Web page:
Monday 20 May 2019

Simon Harris 'hopes common sense will prevail' in decision to deport Eric (9)

Irish-born: Eric is threatened with deportation to China
Irish-born: Eric is threatened with deportation to China

David Fleming

Health Minister Simon Harris said he hopes "common sense will prevail" in the case of the ordered deportation of Eric Zhi Ying Xue (9).

On Tuesday, a petition was started by St Cronan's Boys National School in Bray, Co Wicklow, asking Justice Minister Charlie Flanagan to revoke the deportation order for the fourth-class pupil.

School principal Maeve Tierney said Eric is as "Irish as any of her other pupils" and was born in Ireland.

However, he is not an Irish citizen and Ms Tierney said Eric and his mum, Leena Mei Mei Xue, were told on Tuesday that arrangements were being made for their deportation.

Commenting on the case today, Minister Harris said he has appealed for Eric, who lives in his constituency, to remain in Ireland on humanitarian grounds.

"I have made representations to the Department of Justice and Equality in relation to Eric's situation," he said in a statement to Independent.ie.

"I have appealed for Eric to remain in Ireland on humanitarian grounds. Quite frankly, Eric is Irish.

"He was born here, goes to school here and has never lived anywhere else. This is his home. This is his country. I really hope common sense can prevail."

Shepard Machaya is due to be deported on Sunday. Pic: DCU SU/Facebook
Shepard Machaya is due to be deported on Sunday. Pic: DCU SU/Facebook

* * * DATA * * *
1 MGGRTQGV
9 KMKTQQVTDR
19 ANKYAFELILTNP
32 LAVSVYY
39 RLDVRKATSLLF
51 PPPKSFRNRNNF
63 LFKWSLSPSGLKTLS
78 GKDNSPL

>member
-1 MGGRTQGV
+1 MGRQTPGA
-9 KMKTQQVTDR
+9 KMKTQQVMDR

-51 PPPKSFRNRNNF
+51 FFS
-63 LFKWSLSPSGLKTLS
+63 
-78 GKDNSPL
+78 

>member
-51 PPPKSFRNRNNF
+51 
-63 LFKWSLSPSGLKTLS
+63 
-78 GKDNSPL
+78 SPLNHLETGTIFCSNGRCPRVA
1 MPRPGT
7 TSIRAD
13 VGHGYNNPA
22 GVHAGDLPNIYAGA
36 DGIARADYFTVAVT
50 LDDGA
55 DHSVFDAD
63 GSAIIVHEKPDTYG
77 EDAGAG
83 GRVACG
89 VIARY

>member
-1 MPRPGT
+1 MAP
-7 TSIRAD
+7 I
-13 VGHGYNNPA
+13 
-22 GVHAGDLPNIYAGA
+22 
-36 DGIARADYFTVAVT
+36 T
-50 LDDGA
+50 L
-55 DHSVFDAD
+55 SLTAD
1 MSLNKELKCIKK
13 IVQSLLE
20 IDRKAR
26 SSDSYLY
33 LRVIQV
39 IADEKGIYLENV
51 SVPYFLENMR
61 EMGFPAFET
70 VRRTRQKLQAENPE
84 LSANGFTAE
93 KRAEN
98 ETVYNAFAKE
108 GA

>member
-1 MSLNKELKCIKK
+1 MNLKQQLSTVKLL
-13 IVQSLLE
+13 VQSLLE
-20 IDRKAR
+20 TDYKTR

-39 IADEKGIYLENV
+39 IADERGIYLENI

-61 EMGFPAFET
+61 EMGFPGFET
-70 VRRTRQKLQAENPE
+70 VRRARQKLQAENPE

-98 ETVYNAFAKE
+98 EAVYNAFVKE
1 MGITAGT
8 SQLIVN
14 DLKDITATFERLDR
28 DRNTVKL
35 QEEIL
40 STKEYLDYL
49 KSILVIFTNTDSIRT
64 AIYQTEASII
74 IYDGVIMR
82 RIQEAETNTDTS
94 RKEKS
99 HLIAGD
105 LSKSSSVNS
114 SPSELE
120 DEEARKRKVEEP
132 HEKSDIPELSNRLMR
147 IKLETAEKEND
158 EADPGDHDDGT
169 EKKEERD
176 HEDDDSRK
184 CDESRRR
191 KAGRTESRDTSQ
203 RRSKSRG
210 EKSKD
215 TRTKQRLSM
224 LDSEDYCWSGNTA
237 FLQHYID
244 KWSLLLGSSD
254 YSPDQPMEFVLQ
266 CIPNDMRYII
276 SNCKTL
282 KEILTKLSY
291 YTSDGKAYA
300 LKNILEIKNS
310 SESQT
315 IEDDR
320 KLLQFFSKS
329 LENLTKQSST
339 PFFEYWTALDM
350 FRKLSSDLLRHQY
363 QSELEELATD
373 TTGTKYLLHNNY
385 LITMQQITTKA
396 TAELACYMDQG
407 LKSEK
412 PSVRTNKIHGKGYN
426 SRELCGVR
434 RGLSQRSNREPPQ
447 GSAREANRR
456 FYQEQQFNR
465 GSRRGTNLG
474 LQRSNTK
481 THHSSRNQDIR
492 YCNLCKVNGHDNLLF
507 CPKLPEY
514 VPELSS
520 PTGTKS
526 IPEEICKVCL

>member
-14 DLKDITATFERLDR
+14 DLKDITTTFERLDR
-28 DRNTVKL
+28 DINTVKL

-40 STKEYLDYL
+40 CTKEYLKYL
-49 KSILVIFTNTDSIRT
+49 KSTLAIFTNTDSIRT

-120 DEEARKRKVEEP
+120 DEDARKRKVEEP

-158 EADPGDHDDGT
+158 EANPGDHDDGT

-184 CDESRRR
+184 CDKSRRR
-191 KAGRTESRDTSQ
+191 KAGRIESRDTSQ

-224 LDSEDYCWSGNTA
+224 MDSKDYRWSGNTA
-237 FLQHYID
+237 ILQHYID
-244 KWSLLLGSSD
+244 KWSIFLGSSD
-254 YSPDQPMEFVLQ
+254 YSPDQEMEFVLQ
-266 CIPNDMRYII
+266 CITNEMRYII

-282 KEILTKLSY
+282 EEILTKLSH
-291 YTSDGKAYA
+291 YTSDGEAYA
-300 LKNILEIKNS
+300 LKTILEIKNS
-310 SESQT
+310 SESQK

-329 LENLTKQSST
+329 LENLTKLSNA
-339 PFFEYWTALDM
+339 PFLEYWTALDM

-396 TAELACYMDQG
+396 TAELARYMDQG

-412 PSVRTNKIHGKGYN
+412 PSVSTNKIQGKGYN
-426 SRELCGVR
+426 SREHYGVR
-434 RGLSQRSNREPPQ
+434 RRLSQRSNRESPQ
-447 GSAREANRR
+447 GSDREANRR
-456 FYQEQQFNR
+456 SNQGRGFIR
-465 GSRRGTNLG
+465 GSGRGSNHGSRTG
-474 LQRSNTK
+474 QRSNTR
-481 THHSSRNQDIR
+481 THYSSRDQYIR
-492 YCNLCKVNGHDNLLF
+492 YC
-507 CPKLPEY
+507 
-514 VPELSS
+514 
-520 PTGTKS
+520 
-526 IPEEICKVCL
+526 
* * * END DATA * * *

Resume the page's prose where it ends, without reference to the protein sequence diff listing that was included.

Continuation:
Following a 2004 referendum, babies born in Ireland to foreign parents don't have an automatic right to Irish citizenship. The Department of Justice said it did not comment on individual cases.

Meanwhile, students at Dublin City University have started an online petition and written an open letter to Minister for Justice and Equality Charlie Flanagan in an attempt to halt the deportation of a second year student. 

According to DCU Students Union, Shepard Machaya, who is in his thirties, has been served with a deportation order for requiring him to leave the country this Sunday, October 21. 

As such the student's union have started an online petition, which has so far been signed by over 7,500 people, urging the minister to revoke the deportation order. 

The students are also planning to protest outside the Department of Justice and Equality tomorrow at 12:30pm.

According to DCU SU should Machaya be deported back to his native Zimbabwe he will be faced with “the threat of torture from local ‘political’ groups, the very people who drove him out of the country nine years ago.”

Ahead of his imminent deportation Machaya, who is a second year Management of Information Technology and Information Systems student, released a video saying that: “Ireland to me has become my second home. This is the only place I know other than Zimbabwe. My life is still in danger if I were to go back”. 

In the letter to Minister Flanagan, DCU SU said that Machaya “was tortured by political groups” before he came to Ireland and if he were to return home he would be “in imminent danger, with the potential of facing more torture from political groups that he came here to escape”.

The Union of Students of Ireland have echoed DCU SU’s call for the minister to immediately revoke the deportation order. 

“The national student movement stands behind Shepherd and will be actively campaigning on his behalf alongside DCU Students’ Union to keep him in Ireland. Shepherd Machaya has been a positive influence in Irish society since his arrival, entering Higher Education through the University of Sanctuary scheme for refugees in order to better his quality of life. He must be allowed to stay on this island. Save our Shepherd now. Join us outside the Department of Justice, tomorrow at 12.30pm,” USI President Siona Cahill said in a statement. 

Machaya’s case is the second of its kind to make headlines in recent days. 

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